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2.7.1 Overview

Hohokam turquoise mosaics. Found in 1925 in Ca...

The term Hohokam is used to define an archaeological culture that existed from the beginning of the current era to about the middle of the 15th century AD. This culture was centred on the middle Gila River and lower Salt River

drainages, in what is known as the Phoenix basin. This is referred to as the Hohokam Core Area, as opposed to the Hohokam Peripheries or adjacent regions into which the Hohokam Culture extended. Collectively, the Core and Peripheries formed what is referred to as the Hohokam regional system, which occupied the northern or Upper Sonoran Desert in what is now Arizona.

The Hohokam have used simple canals combined with weirs in their various agricultural pursuits. However, between the 7th and 14th centuries they also built and maintained extensive irrigation networks along the lower Salt and middle Gila. These were constructed using relatively simple excavation tools, without the benefit of advanced engineering technologies. The Hohokam cultivated varieties of cotton, tobacco, maize, beans and squash, as well as harvested a vast assortment of wild plants. Later on they also used extensive dry farming systems primarily to grow agave. Their reliance on agricultural strategies based on canal irrigation, vital in their less than hospitable desert environment and arid climate, provided the basis for the aggregation of rural populations into stable urban centres.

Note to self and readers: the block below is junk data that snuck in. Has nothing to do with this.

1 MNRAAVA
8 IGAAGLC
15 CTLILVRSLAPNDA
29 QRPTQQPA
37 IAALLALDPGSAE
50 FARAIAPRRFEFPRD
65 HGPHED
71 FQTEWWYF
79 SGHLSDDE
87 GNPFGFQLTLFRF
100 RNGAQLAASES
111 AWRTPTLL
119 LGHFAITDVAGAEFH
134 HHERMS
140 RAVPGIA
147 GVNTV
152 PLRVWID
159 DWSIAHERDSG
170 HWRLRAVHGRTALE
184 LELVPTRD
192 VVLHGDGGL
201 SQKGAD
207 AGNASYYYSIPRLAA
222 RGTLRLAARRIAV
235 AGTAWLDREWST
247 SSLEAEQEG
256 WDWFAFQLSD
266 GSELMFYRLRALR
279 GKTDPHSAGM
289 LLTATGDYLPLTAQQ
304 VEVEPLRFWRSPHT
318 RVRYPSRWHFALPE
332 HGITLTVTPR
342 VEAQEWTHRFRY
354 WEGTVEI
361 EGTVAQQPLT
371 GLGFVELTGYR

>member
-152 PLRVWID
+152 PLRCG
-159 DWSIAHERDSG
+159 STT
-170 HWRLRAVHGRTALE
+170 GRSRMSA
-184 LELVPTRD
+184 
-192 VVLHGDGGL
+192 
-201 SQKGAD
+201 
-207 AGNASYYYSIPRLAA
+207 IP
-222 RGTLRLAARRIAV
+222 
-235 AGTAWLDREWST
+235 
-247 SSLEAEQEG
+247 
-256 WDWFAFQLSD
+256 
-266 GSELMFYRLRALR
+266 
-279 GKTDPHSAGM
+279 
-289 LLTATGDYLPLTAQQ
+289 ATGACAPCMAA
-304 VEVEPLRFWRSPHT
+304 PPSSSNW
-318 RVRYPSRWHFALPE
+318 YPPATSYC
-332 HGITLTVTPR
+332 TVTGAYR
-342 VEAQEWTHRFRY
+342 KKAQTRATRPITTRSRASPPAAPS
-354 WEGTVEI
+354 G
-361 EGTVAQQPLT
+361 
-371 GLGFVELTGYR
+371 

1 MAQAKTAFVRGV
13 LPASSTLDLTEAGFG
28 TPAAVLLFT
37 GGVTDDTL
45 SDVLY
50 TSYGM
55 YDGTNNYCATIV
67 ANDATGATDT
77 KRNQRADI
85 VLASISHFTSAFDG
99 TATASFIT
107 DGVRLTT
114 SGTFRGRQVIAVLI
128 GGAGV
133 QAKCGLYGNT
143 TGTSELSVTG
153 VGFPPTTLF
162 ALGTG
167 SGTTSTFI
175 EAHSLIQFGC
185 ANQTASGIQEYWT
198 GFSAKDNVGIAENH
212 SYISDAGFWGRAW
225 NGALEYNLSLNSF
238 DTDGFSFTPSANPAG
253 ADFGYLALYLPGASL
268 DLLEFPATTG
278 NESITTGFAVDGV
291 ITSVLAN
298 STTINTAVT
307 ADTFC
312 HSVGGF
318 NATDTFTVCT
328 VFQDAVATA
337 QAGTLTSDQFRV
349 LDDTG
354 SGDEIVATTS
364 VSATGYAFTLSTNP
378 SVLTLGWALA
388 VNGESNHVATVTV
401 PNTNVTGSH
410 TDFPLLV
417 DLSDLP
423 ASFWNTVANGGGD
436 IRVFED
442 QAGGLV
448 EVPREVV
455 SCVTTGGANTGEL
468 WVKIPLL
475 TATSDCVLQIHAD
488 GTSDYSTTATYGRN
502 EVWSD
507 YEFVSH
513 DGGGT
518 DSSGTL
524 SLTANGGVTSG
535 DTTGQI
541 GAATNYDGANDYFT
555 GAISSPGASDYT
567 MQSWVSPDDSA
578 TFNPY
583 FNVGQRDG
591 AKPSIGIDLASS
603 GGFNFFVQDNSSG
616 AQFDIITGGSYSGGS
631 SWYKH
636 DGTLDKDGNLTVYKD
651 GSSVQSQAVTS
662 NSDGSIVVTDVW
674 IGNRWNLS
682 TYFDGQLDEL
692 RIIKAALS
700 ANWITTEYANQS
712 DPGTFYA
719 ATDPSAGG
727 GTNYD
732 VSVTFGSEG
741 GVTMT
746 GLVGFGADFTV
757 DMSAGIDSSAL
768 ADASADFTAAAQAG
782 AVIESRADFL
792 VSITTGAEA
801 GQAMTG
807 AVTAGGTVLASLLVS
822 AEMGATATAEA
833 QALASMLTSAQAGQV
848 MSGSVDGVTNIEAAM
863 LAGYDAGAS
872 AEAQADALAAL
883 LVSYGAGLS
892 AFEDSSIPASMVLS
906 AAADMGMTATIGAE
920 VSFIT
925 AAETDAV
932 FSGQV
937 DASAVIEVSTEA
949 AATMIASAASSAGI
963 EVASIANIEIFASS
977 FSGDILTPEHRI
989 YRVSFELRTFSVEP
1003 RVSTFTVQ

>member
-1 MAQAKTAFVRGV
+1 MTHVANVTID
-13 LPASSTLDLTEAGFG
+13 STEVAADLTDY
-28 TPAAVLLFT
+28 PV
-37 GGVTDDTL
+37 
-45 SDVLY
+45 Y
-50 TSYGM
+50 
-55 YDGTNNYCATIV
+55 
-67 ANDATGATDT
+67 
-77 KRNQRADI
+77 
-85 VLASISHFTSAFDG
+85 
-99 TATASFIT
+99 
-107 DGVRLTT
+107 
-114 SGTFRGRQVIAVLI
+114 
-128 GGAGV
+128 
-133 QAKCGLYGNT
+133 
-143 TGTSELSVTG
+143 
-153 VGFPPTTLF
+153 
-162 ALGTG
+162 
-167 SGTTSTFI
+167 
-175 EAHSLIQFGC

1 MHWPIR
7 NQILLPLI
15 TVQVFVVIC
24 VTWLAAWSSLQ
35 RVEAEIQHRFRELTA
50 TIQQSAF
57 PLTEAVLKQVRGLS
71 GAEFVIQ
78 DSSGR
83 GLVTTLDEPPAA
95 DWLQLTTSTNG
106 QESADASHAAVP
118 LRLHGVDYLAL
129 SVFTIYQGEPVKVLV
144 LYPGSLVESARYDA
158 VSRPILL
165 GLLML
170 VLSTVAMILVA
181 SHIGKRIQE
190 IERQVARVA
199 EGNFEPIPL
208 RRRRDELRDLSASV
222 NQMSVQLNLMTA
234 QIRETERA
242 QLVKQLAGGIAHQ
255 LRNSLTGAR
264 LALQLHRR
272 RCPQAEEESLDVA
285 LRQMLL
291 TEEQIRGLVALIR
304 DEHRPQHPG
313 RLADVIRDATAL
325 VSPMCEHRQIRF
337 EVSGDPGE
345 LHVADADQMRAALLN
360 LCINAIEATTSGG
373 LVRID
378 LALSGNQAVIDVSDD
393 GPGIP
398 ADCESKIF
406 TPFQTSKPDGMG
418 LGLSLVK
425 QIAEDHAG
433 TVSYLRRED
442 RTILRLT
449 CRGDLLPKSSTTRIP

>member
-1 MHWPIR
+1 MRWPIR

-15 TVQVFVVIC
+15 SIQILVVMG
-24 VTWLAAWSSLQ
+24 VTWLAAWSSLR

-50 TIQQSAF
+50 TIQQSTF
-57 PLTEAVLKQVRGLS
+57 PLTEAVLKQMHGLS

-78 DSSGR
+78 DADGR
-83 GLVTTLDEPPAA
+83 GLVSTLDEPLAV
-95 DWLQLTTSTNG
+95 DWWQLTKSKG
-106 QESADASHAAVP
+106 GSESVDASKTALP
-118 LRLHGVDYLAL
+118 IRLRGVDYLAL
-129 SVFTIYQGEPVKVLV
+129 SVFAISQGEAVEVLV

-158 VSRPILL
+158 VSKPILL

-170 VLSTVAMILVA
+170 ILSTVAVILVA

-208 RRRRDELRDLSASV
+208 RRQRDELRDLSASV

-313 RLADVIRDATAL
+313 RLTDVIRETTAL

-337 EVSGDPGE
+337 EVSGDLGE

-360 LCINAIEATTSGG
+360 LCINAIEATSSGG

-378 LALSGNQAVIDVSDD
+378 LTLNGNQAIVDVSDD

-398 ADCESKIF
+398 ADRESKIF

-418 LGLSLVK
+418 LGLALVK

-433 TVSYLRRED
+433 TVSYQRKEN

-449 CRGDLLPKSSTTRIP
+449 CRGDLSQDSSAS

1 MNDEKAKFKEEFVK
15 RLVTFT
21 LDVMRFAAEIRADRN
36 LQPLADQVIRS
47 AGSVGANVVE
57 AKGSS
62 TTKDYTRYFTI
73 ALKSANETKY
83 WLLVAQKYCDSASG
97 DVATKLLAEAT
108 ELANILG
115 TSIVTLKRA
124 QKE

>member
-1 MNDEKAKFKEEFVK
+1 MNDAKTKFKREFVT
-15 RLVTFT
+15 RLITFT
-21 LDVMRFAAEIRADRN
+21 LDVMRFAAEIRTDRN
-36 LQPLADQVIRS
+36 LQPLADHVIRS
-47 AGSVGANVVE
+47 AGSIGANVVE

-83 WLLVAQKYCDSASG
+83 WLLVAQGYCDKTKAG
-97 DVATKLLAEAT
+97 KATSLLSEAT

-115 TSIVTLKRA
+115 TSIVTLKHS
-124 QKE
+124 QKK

Hohokam villages and smaller settlements are found near water and arable land. Clusters of residential areas composed of discrete groups of habitation and utility structures are the norm. Many features of early Hohokam domestic architecture, large square or rectangular pithouses, seem to have been transplanted relatively intact, from early Formative Period examples first developed in the Tucson basin. However, by the 7th century AD, a distinct Hohokam architectural tradition emerged. Individual residential structures were normally excavated approximately 40 cm below ground level, with plastered or compacted floors that covered between 12 and 35 m2, and featured a circular bowl-shaped clay-lined hearth situated near the wall-entry.

Hohokam burial practices varied over time. Initially, the primary method employed was flexed inhumation, similar to the tradition used by the southern Mogollon Culture. In the late Formative and Pre-classic periods the Hohokam cremated their dead. Although the particulars of the practice changed somewhat, the Hohokam cremation tradition remained until around 1300 AD. At this time extended inhumation was adopted.

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